Traveling in heels doesn't have to be painful.
While most women are not likely to opt for traveling in heels, sometimes it can really pull together an airport look — and if you’re traveling for business, heels might be a necessity. There’s no question that it’s pointless to try to hobble through security in toe-crunching stilettos, but it is possible to pull off a heeled shoe while balancing comfort and style.
We recently spoke with Joan Oloff, podiatrist and luxury footwear designer, who set out to create orthopedic shoes made of Italian leather that wed comfort with style. Joan grew up working in her father’s shoe store in Brooklyn, and eventually went on to become a podiatrist, with a specialization in treating women who suffer foot damage from wearing high-heeled shoes.
Below, Joan shares how to get optimal comfort while wearing heels on the go, as well as general travel foot care, from the biggest mistakes travelers make, to how to avoid blisters and soreness, to taking that extra bit of time to prevent damage.
Traveling in heels: Is it really that bad?
"For the heel wearer, traveling in heels can be done comfortably, as long as women make smart choices regarding which heels they choose. Kitten or mid-heel shoes would make more sense than a five-inch stiletto. One of the advantages of traveling in these [types of heels] is that they are easily removed when proceeding through airport security. Choose shoes that you will be comfortable in not only while on the plane, but anticipate walking in them for a while before and after arriving."
Find the right shoe material.
"It's very important to choose footwear made with the softest leathers. Never travel in shoes made with synthetic materials. Feet will swell when flying. Soft leathers will expand to accommodate this, while synthetic materials will cause pressure points, particularly around the toes and the back of the heel. Even the linings of the shoes should be made of leathers. Synthetic linings will cause the foot to perspire and may cause blisters."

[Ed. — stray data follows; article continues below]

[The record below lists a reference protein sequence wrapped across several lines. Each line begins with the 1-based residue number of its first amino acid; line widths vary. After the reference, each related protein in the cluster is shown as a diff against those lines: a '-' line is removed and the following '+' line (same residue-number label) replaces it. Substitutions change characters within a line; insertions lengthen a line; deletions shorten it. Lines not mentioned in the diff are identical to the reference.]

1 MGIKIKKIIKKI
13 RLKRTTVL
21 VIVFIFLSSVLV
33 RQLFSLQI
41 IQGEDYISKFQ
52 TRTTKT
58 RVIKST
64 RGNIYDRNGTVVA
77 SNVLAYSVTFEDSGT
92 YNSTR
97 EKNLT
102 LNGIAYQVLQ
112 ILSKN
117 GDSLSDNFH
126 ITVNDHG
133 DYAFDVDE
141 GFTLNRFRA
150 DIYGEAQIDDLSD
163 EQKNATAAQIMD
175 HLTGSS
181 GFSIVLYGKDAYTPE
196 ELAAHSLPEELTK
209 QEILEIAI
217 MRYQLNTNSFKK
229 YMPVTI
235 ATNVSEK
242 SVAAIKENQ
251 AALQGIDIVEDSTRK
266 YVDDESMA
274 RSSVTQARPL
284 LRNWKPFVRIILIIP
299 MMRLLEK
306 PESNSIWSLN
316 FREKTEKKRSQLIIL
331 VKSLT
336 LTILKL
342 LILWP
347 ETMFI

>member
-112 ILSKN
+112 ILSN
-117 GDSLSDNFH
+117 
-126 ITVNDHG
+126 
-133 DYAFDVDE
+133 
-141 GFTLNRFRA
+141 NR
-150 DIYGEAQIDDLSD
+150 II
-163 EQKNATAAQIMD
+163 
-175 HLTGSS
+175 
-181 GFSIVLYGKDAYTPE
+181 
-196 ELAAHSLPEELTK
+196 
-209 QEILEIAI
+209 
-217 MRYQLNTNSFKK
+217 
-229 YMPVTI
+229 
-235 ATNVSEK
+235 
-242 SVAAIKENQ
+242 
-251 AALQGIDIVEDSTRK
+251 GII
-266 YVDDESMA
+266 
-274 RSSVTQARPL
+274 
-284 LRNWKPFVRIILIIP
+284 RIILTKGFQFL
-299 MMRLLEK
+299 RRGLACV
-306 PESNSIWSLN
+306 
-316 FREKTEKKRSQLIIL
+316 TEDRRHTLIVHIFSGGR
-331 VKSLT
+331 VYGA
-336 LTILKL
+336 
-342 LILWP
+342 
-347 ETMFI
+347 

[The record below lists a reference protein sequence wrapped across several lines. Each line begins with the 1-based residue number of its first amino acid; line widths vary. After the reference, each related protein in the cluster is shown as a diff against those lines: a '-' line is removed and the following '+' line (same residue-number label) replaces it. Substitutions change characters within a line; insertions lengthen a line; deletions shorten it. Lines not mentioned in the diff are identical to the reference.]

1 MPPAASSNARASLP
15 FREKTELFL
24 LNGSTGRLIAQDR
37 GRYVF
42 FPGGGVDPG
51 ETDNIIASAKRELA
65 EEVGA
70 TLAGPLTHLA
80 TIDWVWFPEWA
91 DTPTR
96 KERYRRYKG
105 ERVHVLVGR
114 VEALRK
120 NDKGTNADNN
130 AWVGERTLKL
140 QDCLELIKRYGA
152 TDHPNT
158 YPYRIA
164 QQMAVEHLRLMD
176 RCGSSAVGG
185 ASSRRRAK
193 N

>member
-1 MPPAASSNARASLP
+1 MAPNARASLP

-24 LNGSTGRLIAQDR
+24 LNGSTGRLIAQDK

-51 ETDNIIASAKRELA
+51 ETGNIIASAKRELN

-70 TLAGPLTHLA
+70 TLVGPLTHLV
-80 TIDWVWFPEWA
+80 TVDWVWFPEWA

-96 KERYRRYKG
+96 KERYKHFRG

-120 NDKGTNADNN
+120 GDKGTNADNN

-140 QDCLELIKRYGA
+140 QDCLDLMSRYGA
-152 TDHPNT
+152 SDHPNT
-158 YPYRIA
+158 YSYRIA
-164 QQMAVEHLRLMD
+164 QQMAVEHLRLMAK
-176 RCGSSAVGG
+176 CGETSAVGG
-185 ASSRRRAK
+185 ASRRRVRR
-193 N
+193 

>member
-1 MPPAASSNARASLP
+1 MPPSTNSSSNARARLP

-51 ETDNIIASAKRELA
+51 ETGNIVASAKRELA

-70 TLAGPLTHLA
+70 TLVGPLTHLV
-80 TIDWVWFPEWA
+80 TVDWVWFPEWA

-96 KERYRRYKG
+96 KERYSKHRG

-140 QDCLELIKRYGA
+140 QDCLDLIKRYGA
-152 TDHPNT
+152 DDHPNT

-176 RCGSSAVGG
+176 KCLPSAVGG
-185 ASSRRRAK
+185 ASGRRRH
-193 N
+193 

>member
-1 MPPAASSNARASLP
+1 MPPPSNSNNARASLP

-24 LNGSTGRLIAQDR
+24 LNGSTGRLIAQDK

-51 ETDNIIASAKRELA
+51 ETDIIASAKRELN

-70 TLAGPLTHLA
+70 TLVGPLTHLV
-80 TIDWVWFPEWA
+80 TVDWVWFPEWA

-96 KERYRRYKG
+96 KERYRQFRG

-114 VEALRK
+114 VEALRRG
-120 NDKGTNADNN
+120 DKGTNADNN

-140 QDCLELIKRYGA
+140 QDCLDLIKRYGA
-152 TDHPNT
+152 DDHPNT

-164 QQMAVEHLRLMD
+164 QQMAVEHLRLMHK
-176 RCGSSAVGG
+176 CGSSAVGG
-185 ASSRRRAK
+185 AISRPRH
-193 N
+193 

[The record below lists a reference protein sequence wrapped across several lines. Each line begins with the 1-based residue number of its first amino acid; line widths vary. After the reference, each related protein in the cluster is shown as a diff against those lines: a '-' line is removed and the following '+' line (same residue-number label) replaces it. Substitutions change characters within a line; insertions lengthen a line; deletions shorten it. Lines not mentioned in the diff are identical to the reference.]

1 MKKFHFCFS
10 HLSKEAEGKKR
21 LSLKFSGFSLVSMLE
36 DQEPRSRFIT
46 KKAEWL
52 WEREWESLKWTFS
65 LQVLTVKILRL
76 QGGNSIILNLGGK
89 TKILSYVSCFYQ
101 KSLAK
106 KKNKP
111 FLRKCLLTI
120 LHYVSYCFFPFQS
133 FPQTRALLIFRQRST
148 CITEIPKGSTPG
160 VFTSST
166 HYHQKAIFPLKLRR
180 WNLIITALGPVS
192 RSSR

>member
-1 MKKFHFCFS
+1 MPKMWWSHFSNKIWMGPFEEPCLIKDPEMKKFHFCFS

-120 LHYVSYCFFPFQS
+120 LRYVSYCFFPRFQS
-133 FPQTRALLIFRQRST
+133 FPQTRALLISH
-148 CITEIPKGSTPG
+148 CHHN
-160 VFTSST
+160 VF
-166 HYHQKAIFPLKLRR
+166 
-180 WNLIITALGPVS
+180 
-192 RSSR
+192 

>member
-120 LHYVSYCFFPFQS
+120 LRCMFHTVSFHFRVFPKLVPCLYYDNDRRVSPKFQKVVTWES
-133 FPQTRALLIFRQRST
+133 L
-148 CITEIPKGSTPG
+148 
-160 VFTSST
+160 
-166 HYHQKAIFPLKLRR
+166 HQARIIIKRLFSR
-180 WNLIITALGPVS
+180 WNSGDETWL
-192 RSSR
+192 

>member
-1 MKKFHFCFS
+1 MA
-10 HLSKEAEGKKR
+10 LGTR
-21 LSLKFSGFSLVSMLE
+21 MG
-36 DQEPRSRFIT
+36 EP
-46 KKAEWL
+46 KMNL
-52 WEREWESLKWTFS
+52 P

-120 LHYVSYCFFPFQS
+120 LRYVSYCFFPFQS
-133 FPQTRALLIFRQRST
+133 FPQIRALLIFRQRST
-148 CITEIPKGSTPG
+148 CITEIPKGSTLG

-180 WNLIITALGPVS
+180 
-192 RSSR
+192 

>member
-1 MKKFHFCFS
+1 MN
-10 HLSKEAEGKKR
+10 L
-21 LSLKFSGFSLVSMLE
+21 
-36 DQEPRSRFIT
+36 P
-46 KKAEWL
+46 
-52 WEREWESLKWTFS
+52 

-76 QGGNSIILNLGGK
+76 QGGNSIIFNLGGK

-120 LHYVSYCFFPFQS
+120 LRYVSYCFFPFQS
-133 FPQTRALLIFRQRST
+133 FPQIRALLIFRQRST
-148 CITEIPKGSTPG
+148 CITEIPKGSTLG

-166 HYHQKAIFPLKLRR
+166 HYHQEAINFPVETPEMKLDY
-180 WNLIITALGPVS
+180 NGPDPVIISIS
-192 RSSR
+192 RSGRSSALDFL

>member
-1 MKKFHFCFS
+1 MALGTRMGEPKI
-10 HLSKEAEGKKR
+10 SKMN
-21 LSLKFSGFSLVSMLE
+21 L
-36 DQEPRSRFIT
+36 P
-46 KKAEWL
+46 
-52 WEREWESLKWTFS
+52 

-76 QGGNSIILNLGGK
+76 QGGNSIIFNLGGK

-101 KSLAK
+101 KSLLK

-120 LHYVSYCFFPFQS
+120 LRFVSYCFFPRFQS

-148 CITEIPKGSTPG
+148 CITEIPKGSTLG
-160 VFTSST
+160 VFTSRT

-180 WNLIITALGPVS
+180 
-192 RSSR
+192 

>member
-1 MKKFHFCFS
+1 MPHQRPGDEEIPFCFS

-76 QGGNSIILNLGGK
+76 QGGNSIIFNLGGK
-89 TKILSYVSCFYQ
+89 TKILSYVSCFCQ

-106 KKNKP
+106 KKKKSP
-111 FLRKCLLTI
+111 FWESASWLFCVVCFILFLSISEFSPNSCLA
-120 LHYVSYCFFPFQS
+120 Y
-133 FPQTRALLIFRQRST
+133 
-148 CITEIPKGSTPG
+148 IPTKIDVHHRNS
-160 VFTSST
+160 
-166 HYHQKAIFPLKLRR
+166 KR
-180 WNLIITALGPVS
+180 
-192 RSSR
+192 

Take care of your feet before vacation.
"I recommend cutting your toenails prior to leaving on a vacation. Cutting the nails straight across helps to prevent ingrown toenails. If you were planning on going for a pedicure, I would recommend doing this one week, rather than one day before leaving. I see many patients who develop ingrown toenails soon after having a pedicure. It is safest to tell the nail technician to cut the nails straight across, rounding out the corners, rather than digging in at the sides of the nails.
Also, make sure the shoes you are traveling in fit you well. If they are a little tight before your trip, they will become very tight when flying."
Check in with your doctor.
"See your podiatrist prior to traveling if you have any ongoing or new problems with your feet. Simple treatments before you travel can help you enjoy a pain-free vacation. It’s worth taking the time to do this."
Keep moving to avoid soreness.
"Once on the plane, it's good to move your feet. My feet get cold on airplanes, so I switch to compression socks once onboard. These not only help to keep my feet warm, but also help to prevent blood clots in my legs. With all of the flying I do, this is important. I also recommend a simple exercise know as foot or ankle pumps. This is simply moving your foot up and down. Do this for 1-2 minutes hourly. This helps to control the swelling that happens while flying."
Don't make these mistakes.
"Probably the biggest mistake I see people making is to remain in a seated position throughout the trip. Remember Newton’s 1st Law of Motion! A body in motion stays in motion. It is important to do those foot pumps while seated, as well as getting up to walk the aisles on the plane, or take rest stops and walk around during a long car trip."
Joan's favorite travel heel:
"I tend to grab my 50 mm heels. Again, they feel great and I will never feel slowed down when in a hurry."
Take care for bunions and blisters.
"The best way to avoid blisters is to avoid friction. Make sure you can wiggle your toes inside the toe box without any irritation before you fly in those shoes. Use a good moisturizing foot or body lotion.
[When caring for bunions], it first comes down to the choice in footwear. Soft leathers are a much better choice than synthetics, or even stiffer leathers."
Take the time to address problems.
"An ounce of prevention is worth a pound of cure. Take the time to address any little foot problems before you leave. Try on the heels the in the evening before you travel, rather than in the morning. Your foot will be larger at the end of the day.
Every woman has her own experience and comfort level with footwear. Always listen to what your feet are telling you. I do not want women to feel the need to travel with two pairs of shoes. If this is the case, they are the wrong heels. Never sacrifice your feet for fashion. The good news is that we now live in a time where fashion can coexist with function."